A ban on all open and backyard burning will take effect Friday in Benton County and will run through Oct. 15 or longer, depending on weather and fire danger levels.
The Oregon Department of Forestry and the Benton County Fire Defense Board announced the ban, which aims to reduce the occurrence of open debris burns escaping control.
The open burning restrictions overlap with the current air-quality rules set forth by the Oregon Department of Environmental Quality. Those rules already forbid open burning within 3 miles of cities over 1,000 in population and 6 miles from cities over 50,000 in population after June 15. These burn restrictions expand the geographical area to include all of Benton County, as well as neighboring Linn County.
“Along with this ban on residential burning we hope that the public has an increased awareness of wildfires,” said Rick Smith, Benton County Fire Defense Board chief. "Now is the time for spring property maintenance.”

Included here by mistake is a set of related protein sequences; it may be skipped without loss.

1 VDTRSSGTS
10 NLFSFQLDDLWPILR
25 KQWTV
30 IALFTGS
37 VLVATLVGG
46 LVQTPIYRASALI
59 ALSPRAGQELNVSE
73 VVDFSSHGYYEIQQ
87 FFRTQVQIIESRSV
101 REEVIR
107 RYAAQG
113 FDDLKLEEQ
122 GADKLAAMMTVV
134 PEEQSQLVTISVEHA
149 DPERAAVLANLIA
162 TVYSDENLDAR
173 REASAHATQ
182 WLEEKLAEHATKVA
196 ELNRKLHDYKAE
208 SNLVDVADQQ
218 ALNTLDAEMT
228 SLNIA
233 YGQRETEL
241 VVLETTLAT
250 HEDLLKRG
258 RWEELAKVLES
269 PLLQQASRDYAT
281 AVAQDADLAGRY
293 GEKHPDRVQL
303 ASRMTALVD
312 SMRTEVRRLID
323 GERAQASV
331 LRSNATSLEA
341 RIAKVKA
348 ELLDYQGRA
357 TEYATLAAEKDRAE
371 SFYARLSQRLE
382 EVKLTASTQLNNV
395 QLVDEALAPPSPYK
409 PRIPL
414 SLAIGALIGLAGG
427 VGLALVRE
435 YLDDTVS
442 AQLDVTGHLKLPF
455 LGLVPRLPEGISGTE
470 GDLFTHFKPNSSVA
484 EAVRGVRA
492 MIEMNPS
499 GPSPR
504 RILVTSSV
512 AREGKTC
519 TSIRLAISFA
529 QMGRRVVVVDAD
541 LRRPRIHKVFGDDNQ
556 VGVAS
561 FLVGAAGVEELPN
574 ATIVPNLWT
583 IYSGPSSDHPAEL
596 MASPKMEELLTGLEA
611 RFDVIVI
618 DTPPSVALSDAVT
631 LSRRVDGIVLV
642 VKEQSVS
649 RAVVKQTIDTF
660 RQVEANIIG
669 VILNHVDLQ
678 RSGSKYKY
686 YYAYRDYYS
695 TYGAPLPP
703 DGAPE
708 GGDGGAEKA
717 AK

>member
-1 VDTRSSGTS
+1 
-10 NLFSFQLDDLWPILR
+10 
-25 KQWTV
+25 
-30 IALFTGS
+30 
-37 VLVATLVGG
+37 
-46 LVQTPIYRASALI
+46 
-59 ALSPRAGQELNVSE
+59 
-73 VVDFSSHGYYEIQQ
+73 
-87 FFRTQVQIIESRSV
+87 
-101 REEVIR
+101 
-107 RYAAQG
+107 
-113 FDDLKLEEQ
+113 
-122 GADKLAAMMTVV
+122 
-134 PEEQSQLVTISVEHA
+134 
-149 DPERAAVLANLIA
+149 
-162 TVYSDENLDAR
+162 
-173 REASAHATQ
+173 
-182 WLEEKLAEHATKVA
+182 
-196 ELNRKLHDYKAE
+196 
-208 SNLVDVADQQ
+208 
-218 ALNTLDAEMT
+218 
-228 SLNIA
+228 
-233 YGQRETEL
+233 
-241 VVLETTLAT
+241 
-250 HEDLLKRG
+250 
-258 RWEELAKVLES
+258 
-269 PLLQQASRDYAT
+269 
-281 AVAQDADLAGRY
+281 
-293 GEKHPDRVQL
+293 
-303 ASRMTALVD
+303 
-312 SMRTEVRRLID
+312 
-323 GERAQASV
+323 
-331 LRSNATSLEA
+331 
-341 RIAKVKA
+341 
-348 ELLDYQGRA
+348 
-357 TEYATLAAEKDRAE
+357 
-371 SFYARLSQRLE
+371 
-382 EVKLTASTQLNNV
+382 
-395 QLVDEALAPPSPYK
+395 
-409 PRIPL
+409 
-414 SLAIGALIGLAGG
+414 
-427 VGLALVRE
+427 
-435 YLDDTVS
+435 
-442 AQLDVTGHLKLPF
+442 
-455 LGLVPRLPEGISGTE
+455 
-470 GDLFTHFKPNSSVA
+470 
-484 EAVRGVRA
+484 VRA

Smith urged homeowners to create defensible space around their property by removing dead vegetation, keeping grass and brush mowed short and landscape plants green and well-watered.
“It can make the difference between losing and saving a structure in the event of a wildfire,” he said.
Philomath Fire & Rescue responded recently to two wildland fires. Lt. Bryan Crocker said both occurred June 2 and both started from burn piles that got away from homeowners and grew to about 1 acre in size.
The wildland fires were both in the Monroe vicinity. Philomath was the first on scene for the second fire because Monroe firefighters were still on the first call. The second fire led to a second alarm because of its proximity to houses, Crocker said.
Rural fire agencies and the Oregon Department of Forestry have the authority to enforce and regulate the burn ban. Under Oregon Revised Statute Chapter 477, the department may issue citations for violation of restrictions on burning.
For more information on the open burning restrictions as well as advice on safe debris disposal, contact the nearest Department of Forestry office or the local fire department.